3D printers that make human body parts are almost here
CREATING human body parts with 3D printers seems like something out of a 80s film.
But it will soon become a reality and it's headed our way.
Physicist Naomi Paxton said she was excited to share her biofabrication and 3D printing research with us.
"Gladstone is one of the places we hope in the future will have biofabrication in the hospitals for clinical use,” Ms Paxton said.
Biofabrication is used to help regrow bones and cartilage tissue on injured patients to gradually heal bones.
"Bone implants are used to regrow bone which may have been lost from disease,” Ms Paxton said.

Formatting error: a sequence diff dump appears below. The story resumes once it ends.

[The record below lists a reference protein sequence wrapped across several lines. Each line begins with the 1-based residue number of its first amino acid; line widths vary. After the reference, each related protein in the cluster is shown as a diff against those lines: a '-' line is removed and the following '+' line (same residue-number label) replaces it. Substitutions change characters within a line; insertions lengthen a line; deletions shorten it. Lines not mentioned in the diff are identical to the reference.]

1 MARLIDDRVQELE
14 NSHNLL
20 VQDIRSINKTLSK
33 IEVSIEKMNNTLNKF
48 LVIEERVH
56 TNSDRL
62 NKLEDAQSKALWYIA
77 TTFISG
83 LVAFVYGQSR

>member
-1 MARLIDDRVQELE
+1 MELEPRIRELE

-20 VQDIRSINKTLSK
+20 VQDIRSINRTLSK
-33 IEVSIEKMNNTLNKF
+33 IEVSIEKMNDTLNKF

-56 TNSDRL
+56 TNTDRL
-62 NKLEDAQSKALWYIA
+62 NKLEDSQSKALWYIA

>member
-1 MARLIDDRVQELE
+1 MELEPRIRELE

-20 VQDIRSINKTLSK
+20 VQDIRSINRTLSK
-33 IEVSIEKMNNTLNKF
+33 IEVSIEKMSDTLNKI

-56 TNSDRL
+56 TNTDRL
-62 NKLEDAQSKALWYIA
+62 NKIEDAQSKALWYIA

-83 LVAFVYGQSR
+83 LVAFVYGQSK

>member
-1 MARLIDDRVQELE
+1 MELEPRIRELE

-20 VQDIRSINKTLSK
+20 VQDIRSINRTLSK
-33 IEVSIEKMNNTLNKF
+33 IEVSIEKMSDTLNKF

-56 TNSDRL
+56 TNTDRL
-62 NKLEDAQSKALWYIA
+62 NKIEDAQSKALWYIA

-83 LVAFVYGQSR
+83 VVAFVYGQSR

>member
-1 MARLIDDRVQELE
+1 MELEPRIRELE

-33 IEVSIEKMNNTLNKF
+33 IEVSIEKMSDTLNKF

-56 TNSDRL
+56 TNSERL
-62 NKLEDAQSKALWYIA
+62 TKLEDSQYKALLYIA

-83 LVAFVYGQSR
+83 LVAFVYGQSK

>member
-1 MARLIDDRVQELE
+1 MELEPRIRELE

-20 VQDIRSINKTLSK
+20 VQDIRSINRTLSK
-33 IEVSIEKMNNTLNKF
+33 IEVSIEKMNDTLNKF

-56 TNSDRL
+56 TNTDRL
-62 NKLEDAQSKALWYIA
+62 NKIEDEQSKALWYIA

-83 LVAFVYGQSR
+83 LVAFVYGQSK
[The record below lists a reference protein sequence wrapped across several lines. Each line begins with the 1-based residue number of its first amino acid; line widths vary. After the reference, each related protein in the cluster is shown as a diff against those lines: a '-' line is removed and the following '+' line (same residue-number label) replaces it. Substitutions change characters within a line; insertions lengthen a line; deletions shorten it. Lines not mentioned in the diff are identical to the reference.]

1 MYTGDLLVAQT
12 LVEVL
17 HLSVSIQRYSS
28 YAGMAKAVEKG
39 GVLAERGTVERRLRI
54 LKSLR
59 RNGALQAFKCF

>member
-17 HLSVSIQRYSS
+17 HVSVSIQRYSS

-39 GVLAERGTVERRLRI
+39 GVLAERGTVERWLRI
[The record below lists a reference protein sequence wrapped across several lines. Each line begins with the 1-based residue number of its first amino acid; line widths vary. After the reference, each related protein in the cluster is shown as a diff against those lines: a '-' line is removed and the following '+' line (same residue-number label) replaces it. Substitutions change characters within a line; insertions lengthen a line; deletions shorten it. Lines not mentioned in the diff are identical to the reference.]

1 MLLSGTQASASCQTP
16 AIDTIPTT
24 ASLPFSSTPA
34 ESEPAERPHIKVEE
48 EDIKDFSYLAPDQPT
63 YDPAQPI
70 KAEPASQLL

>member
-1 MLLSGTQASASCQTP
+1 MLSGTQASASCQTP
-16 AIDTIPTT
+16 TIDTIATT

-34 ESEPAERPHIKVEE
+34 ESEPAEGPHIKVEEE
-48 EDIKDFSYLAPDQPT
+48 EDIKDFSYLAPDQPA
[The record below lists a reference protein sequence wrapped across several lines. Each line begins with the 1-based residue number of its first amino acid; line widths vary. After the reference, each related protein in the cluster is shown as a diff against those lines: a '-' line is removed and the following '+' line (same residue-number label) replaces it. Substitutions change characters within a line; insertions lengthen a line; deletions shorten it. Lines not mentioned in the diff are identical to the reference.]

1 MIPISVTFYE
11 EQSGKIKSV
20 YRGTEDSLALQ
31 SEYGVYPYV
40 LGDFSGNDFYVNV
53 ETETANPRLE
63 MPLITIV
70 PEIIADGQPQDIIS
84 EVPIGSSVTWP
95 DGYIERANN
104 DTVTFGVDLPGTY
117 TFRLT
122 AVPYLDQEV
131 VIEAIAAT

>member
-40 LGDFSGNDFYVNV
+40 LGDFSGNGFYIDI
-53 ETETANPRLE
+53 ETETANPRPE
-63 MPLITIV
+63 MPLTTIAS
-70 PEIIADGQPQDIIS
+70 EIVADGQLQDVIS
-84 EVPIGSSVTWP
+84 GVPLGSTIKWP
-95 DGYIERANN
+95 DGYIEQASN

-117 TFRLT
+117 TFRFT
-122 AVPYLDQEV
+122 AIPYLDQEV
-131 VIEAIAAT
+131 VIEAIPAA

"Customised to fit exactly with the patient, over time (the implants) dissolve as the bone heals and you're left with a fully restored piece of bone.”
The World Science Festival will be coming to Gladstone for the first time to showcase lab works, like these, to the community.
About 30 years of industry research means Ms Paxton hoped in five to 10 years, 3D printers would be available in hospitals.
"We're in the process of establishing it at Royal Brisbane and Women's Hospital and hope to spread it to other hospitals all over the world,” she said.
Ms Paxton said her interest was taking medical scan data and turning it into 3D models for surgical use. "I'm really interested in clinical interfaces and helping surgeons use these products.”
Ms Paxton will be at the World Science Festival this Friday and Saturday at the Gladstone Entertainment Convention Centre.
Tickets are free.